MUSE – Drones Review + Related Musings (/Ramblings)

In my humble opinion Muse are one of the best rock bands to have ever existed. I’ve been a loyal Muse fan ever since the year 2006; that was when I first was exposed to their personal brand of high-minded rock music. While at the time I enjoyed what I was listening to I admittedly didn’t really take notice of them until an event which triggered a personal paradigm shift forever changing how I interacted with music, the arts, and any type of live performance.

That experience was my first live rock concert. It was Friday the 23rd of November in the year 2007 – I remember this evening with extreme clarity (I assume) due to the profound effect that it had on me (I even remember that it was the week I sat my very first set of exams in high school). Of course it was Muse live: at the time their live shows were attracting rave reviews left right and center; and for good reason too – the show was phenomenal!

Never before had I experienced music unleashing such an unrelenting tidal wave of dopamine – it was literally mind altering. From the ashes of this evening rose the figure of a new born die-hard Muse fan, and from that point forward not a single day passed in which I was without music in some form or another.

For the next 18 months I excessively played every morsel of Muse that I could source from this planet – I loved every minute of it (it drove my family nuts). That’s how much I loved the induced brief experience of being nostalgically transported to that humid mosh pit thrashing out to Muse’s phenomenal music at 13 years old.

Naturally I followed the progression of Muse’s albums – first came The Resistance on the 14th of September in 2009, then came The 2nd Law around the same time in 2012. To such a committed fan like myself these were albums that couldn’t have done any wrong. Which is why I was so surprised when I heard of various views condemning the extreme direction Muse’s music was headed towards.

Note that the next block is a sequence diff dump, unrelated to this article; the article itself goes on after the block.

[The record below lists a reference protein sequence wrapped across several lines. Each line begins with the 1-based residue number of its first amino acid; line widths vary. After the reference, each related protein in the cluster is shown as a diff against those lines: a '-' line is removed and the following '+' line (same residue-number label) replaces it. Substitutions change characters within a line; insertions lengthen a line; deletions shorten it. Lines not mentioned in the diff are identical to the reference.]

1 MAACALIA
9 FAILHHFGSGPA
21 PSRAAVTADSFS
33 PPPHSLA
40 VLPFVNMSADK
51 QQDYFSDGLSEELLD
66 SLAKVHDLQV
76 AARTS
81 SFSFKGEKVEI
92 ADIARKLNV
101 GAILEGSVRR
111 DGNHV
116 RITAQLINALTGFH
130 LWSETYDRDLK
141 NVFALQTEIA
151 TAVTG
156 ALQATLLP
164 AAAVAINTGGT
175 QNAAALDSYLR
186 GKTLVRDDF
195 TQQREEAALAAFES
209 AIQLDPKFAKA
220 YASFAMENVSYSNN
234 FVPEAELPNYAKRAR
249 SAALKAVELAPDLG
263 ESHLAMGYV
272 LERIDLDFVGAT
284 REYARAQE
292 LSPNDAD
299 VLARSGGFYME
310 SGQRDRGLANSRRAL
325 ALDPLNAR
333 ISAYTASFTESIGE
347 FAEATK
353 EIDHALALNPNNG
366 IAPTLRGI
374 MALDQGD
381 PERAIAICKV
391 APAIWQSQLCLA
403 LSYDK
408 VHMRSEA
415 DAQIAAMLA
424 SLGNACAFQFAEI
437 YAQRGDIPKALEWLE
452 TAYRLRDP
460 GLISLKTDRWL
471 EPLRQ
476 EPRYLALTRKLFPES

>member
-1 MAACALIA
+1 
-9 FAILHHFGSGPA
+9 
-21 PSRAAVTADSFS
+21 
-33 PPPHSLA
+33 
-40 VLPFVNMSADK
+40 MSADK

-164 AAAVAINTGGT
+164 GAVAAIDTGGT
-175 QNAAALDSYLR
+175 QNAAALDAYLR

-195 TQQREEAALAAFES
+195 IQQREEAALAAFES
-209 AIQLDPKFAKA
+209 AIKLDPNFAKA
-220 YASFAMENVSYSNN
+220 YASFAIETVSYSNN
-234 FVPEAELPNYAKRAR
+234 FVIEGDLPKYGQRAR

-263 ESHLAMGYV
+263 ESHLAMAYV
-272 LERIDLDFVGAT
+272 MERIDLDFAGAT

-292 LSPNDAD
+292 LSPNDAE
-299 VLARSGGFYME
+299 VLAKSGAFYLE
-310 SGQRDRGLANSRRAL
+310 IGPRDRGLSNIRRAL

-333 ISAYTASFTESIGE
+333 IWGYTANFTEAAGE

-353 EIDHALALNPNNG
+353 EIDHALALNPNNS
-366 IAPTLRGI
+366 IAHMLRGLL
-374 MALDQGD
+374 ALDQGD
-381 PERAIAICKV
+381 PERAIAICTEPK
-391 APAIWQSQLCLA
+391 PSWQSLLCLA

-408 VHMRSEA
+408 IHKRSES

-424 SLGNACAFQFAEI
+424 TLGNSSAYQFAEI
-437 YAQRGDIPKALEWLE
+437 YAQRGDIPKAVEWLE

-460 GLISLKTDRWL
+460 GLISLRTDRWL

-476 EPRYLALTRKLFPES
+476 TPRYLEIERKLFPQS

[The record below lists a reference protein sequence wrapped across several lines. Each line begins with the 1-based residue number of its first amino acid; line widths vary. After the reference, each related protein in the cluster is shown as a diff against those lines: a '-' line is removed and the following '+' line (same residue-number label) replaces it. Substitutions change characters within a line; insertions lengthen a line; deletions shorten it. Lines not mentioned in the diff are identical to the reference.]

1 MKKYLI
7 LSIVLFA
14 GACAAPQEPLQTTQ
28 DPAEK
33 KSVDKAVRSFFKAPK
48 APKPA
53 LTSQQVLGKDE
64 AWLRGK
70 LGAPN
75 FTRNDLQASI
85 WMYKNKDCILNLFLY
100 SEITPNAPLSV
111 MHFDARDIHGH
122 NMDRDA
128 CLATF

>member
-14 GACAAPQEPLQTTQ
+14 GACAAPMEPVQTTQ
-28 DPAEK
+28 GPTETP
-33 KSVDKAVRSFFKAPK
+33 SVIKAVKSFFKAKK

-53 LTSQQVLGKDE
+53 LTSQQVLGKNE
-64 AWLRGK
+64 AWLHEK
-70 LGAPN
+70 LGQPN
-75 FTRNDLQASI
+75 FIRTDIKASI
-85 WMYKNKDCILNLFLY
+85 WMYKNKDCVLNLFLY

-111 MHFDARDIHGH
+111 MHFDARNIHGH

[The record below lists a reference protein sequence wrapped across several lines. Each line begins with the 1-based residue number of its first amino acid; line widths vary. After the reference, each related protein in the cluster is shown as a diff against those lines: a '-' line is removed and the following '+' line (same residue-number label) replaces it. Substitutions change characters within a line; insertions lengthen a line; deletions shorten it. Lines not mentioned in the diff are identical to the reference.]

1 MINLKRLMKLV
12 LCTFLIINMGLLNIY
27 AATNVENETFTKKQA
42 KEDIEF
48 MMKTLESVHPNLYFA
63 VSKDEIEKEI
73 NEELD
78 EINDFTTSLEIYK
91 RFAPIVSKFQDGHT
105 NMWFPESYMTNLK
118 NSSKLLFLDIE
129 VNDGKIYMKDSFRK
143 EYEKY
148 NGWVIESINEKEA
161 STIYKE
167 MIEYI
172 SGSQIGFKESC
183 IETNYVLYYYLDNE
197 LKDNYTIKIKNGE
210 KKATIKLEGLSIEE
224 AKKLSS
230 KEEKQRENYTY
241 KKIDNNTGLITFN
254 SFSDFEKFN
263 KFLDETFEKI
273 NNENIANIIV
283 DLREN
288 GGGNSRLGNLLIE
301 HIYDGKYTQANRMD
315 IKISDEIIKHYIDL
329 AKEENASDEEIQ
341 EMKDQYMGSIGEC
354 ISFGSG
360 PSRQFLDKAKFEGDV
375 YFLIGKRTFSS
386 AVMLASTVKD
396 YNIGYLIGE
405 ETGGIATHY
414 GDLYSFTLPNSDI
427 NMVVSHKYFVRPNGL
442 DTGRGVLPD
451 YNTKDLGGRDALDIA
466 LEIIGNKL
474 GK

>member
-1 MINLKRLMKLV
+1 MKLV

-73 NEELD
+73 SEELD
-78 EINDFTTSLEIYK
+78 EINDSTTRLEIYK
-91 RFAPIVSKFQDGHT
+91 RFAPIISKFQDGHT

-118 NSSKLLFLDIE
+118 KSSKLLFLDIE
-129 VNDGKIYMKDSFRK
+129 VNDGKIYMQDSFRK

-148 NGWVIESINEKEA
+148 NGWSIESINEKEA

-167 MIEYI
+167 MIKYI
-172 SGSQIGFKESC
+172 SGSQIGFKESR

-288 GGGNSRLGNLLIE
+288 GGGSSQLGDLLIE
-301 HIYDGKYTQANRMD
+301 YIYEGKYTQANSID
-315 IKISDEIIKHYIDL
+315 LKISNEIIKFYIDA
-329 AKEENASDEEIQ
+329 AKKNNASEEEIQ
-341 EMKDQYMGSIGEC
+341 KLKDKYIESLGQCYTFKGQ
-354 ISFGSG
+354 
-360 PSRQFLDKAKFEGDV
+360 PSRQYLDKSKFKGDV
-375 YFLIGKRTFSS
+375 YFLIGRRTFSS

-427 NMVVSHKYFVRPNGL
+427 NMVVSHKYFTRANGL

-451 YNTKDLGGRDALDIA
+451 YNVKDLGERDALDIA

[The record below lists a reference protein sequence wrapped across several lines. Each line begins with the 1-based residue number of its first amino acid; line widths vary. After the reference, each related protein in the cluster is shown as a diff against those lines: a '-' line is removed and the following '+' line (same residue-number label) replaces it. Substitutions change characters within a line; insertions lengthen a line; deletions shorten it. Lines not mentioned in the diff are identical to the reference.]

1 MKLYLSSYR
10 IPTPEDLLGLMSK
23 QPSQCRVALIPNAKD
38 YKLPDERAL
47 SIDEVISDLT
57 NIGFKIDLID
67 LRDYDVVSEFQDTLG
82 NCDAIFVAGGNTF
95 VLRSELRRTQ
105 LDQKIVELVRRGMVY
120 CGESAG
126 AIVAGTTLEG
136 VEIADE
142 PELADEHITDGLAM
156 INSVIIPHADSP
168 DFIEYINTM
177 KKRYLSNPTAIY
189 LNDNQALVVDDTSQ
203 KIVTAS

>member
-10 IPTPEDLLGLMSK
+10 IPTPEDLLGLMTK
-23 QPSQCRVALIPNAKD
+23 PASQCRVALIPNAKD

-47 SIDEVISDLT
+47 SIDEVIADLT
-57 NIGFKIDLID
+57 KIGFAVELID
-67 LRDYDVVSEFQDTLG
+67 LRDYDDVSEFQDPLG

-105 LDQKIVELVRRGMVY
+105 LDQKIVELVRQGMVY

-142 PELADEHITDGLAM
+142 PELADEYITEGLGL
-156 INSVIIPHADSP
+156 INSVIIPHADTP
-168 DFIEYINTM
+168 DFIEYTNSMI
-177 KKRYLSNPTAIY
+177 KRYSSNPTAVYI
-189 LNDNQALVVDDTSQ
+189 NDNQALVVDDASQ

It seemed that fans who had fallen in love with Muse’s golden era of progressive rock had an creative falling out with the band’s continued artistic galactic exploration. I personally feel that the resulting disappointment felt by fallen fans are the filter through which they view the recent projects put out by the band and thus they are not open to anything new that they might actually like given the chance. It very much came across to me like these people were determined to see only the negatives in Muse’s latest releases.

I, myself, am a massive fan as we know. Nothing that Muse produces will ever seem to me to be extreme or over the top. However upon reflection I believe that this is largely due to my extreme appreciation of them as a band, their music, and their artistic leanings and thus have in effect created a filter opposite to that which I spoke about above: I am unable to see the negatives in their music whereas people at the other extreme are unable to see positives in their music.

This lead to a personal fundamental revelation which altered how I interacted with the subject of artistic taste from then on: it is the realization that music is ultimately a derivation of the arts; therefore enjoyment of music rests entirely on the subjective perception of the recipient (in other words the “filters” that we spoke about earlier). These “filters” can be shifted and tuned by many things; commonly they are our history of music appreciation, our personal interests/dislikes, and can even stretch to factors such as our upbringing and the culture we personally identify with. This is by no means an exhaustive list – there are a wide variety of factors that feed into the shaping of our individual artistic filters.